25 Things

I found this hidden on my facebook page, and decided to dust off the cobwebs and repost it here.  This was written in January 2009, back in the days when you didn’t have to pay The Facebook Corporation when you wanted to share thoughts online with your friends.  It was the result of the only illuminating chain post ever – 25 things.

“I want everyone to know that I’m not in the least bit fooled by all of this superstition business. I’m only doing this out of courtesy… I feel guilty knowing all of this crazy shit about people and keeping quiet about my 25 random things. I’m not tagging anyone but the people who were nice (or bored) enough to send me theirs! 
I just hope this isn’t mind-numbingly boring for you all…”

  1. Of my grandparents, I’ve only known my maternal grandmother.  My maternal grandfather met me briefly though.  He sang and acted in the theatre, so it would’ve been nice to have known him better.
  2. I was once in the middle of a weird stand-off moment between Reg Presley from The Troggs and Paul Jones from Manfred Mann. Paul’s an evangelical Christian and Reg believes in crop circles and aliens. They’re not entirely compatible.
  3. I once watched a World Cup match with Daniel O’Donnell. Yes, there WAS a sweater around his shoulders. There were other people there too.
  4. Every time I play football (or “soccer” for the Americans!), the big toe on my right foot bleeds. It doesn’t hurt, but it stains my sock.  [2012 update : This stopped happening eventually.  New boots stopped removing my toenail mid-game.]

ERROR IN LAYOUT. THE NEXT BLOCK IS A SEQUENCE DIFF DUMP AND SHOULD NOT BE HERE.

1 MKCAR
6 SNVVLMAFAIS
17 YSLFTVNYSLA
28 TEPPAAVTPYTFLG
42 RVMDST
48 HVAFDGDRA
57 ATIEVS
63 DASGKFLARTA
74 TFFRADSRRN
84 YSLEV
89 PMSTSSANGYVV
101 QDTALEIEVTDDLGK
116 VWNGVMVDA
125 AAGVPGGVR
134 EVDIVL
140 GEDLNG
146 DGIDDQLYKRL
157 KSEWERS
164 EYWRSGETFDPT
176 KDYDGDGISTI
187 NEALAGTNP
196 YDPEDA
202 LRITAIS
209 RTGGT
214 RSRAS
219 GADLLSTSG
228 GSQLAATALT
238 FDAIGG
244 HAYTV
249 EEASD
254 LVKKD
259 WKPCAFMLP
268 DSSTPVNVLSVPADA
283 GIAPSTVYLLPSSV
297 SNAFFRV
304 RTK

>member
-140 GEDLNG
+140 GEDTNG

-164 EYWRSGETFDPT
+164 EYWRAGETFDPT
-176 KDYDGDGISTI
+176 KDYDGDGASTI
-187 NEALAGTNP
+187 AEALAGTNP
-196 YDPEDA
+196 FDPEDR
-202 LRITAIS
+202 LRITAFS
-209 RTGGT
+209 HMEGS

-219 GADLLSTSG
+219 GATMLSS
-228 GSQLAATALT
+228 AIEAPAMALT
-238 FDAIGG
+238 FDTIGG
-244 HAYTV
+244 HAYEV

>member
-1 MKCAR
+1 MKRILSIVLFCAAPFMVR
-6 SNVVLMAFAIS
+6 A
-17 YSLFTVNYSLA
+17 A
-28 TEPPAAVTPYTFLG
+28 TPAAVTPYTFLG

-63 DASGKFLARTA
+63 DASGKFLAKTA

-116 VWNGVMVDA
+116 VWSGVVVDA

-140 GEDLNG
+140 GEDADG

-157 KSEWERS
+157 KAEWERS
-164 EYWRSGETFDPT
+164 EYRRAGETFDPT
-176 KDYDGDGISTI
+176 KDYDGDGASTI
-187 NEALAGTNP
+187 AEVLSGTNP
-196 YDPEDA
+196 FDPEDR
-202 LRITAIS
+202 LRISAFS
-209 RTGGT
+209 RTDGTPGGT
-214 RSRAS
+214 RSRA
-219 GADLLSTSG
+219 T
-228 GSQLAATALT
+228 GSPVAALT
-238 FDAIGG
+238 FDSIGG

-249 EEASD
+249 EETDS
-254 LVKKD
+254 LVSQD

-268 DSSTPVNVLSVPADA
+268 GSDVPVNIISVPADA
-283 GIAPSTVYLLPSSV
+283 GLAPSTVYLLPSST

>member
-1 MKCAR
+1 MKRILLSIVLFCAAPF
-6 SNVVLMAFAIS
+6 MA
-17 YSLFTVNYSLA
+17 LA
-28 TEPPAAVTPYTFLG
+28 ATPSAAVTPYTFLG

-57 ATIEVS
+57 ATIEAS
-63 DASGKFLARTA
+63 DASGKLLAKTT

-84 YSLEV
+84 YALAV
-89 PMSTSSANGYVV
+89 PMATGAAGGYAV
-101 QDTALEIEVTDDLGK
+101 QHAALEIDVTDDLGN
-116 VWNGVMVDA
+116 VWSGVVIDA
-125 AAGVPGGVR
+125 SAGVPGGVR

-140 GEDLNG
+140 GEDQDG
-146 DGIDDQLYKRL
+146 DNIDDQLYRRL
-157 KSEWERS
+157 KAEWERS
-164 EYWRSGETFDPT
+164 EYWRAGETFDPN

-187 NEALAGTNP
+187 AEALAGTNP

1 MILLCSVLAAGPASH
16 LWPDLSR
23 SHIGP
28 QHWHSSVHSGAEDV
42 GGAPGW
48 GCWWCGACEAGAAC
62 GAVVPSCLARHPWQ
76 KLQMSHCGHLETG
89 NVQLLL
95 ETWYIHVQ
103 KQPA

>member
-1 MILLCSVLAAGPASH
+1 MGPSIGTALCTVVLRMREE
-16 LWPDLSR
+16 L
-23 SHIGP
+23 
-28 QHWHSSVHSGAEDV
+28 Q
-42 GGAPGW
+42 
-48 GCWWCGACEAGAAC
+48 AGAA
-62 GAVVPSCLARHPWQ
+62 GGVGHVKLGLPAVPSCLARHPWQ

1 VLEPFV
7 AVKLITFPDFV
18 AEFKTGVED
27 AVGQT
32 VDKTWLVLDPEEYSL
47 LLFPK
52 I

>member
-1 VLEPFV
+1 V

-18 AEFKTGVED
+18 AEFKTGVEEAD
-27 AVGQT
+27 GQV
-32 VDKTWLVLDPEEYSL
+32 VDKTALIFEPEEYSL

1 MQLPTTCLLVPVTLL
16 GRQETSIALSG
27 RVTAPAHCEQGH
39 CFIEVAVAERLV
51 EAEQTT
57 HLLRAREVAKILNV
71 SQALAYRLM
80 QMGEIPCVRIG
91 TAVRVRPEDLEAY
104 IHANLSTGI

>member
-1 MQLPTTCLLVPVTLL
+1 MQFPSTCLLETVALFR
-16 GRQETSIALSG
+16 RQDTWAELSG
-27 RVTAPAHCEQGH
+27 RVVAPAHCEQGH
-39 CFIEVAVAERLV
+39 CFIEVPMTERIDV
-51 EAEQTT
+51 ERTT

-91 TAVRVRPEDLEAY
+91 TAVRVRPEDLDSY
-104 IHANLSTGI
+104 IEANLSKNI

5. One of the weirdest drives I’ve ever made was from Dublin to Kenmare on a beautiful clear night while I was in college. I had to stop on the road between Killarney to Kenmare, which winds on for miles and miles through amazing scenery, in order to wake-up and physically push the sheep off the road. They wouldn’t budge. Big woolly boulders in the middle of a tiny boreen. Thugs!
  6. I have never broken a bone in my body, which is miraculous considering the stupid things I’ve done.
  7. I learned how to walk at about 3 years of age. Until then, I realised that rolling was by far the quickest way to get around, and used it to devastating effect. I could also climb out the window before I was 1. I don’t know how that works either.
  8. My parents, in an effort to get more than 1 hour of sleep, eventually nailed the sides closed, and nailed a lid down onto my cot. Not to be outdone, and inspired by the WWII prisoners at Colditz, I decided to tunnel out, by pulling back the mattress and mesh wire bottom, wedging myself into the gap and wriggling until I hit the ground head-first.
  9. The prison theme continued into the garden, where in an effort to avoid the early death of their first-born, my parents surrounded my play-area with very tall chicken wire fencing.
  10. At three years old, incensed at being sent to bed at 10pm, while the sun was still shining outside and there was clearly valuable playtime left, I jumped out my bedroom window to avoid the sentry near my door. I missed the corner of the steel oil tank by centimetres, and didn’t quite expect the force of the fall. My heels dug into my backside, leaving me quite sore, but grand. The “tuck and roll” technique has its flaws. I was aided by my superman t-shirt, which had a nice blue cape. If it weren’t for that cape…
  11. I haven’t chosen an epitaph yet, but I think it’ll be hard to beat Spike Milligan’s, “Dúirt mé leat go raibh mé breoite!”, which is Irish for, “I told you I was ill.”
  12. Hairiest moment while driving – when the gearstick came off in my hand, mid-corner, leaving me in fourth gear – which is not the nicest gear to be stuck in. It’s very disconcerting when it happens, by the by.